- Ketamine IM/IV at subdissociative dosages, with risk stratification for potential ICP increase, though now widely considered a myth
- Cervical spine injection with IM injection of 1.5 mL of 0.5% bupivacaine (plus or minus methylprednisolone acetate) bilaterally to the sixth or seventh spinous process
- Severe, intractable status migrainosus may benefit from off-label IV propofol
- Requires procedural sedation monitoring and possible IV fluid resuscitation, respiratory decompensation intervention
- Propofol 0.5 mg/kg bolus, then 0.25 mg/kg every 10 minutes for 1 hour
- Less aggressive regimens include propofol 10 mg q5-10 min to ma of 80 mg
- Consider using 1 mL 2% lidocaine added to every 10 mL of 10 mg/mL concentration propofol
- Average dosage required ~100-125 mg
- Outpatient referral to primary care or neurology for recurrent, recalcitrant headaches
- Admission for status migranosus
- Edlow JA, Panagos PD, Godwin SA, Thomas TL, Decker WW; American College of Emergency Physicians. Clinical policy: critical issues in the evaluation and management of adult patients presenting to the emergency department with acute headache. Ann Emerg Med. 2008 Oct;52(4):407-36. doi: 10.1016/j.annemergmed.2008.07.001.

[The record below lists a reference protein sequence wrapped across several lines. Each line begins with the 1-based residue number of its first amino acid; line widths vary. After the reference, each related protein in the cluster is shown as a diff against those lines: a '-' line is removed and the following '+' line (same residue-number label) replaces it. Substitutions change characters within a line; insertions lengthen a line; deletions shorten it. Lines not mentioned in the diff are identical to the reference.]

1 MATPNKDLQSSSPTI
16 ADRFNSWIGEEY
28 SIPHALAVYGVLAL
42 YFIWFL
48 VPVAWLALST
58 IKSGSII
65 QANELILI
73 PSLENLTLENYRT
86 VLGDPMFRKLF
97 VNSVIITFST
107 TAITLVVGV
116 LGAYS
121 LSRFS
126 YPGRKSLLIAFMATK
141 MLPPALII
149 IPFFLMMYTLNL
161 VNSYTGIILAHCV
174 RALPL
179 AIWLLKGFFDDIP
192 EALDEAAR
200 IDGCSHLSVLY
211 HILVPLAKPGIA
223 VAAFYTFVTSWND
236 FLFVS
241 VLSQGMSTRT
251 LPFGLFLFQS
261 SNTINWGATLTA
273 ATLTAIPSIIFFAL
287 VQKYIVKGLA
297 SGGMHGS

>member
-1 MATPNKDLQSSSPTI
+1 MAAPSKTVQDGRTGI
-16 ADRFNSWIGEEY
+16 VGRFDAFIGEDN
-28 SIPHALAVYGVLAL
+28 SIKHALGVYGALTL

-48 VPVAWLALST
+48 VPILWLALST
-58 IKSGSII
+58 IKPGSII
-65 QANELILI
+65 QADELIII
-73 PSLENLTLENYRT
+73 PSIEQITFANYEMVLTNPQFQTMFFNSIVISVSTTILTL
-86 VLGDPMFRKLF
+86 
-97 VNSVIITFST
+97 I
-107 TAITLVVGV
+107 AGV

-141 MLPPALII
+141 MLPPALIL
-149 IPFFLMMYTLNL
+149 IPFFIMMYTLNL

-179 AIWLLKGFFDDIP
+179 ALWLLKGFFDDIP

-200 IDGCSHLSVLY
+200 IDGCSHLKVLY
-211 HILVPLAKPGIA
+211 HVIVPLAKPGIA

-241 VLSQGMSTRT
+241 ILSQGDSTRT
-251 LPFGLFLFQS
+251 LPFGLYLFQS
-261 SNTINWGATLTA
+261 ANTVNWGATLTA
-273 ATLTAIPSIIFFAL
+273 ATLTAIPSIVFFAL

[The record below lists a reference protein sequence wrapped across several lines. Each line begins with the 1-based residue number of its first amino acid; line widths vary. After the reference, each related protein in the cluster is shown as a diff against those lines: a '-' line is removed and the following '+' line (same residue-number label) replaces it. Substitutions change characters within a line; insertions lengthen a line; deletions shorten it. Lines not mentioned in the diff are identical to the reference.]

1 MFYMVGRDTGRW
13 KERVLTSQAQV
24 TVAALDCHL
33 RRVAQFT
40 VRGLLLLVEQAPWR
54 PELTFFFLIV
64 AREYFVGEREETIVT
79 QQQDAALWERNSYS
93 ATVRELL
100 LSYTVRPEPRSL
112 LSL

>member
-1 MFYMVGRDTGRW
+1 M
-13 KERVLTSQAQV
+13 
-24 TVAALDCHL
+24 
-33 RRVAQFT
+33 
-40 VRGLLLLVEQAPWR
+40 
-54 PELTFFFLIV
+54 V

- Jolt accentuation of headache: the most sensitive sign of CSF pleocytosis. Headache. 1991 Mar;31(3):167-71.
- Absence of jolt accentuation of headache cannot accurately rule out meningitis in adults. Am J Emerg Med. 2013 Nov;31(11):1601-4
- Jolt accentuation of headache and other clinical signs: poor predictors of meningitis in adults. Am J Emerg Med. 2014 Jan;32(1):24-8
- Metoclopramide for Pain and Nausea in Patients with Migraine. Am Fam Physician. 2005 May 1;71(9):1770.
- Friedman BW, et al. Diphenhydramine as Adjuvant Therapy for Acute Migraine: An Emergency Department-Based Randomized Clinical Trial. Annals of EM. January 2016. 67(1):32-39.
- Brown CR, Moodie JE, Wild VM, Bynum LJ. Comparison of intravenous ketorolac tromethamine and morphine sulfate in the treatment of postoperative pain. Pharmacotherapy. 1990;10(6Patient 2):116S-121S.